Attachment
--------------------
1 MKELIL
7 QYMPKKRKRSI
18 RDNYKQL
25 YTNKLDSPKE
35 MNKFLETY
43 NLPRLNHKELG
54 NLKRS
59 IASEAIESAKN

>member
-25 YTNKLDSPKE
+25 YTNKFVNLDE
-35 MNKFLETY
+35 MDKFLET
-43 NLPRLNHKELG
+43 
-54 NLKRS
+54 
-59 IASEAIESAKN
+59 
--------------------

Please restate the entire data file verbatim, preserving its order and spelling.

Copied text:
1 MKELIL
7 QYMPKKRKRSI
18 RDNYKQL
25 YTNKLDSPKE
35 MNKFLETY
43 NLPRLNHKELG
54 NLKRS
59 IASEAIESAKN

>member
-25 YTNKLDSPKE
+25 YTNKFVNLDE
-35 MNKFLETY
+35 MDKFLET
-43 NLPRLNHKELG
+43 
-54 NLKRS
+54 
-59 IASEAIESAKN
+59 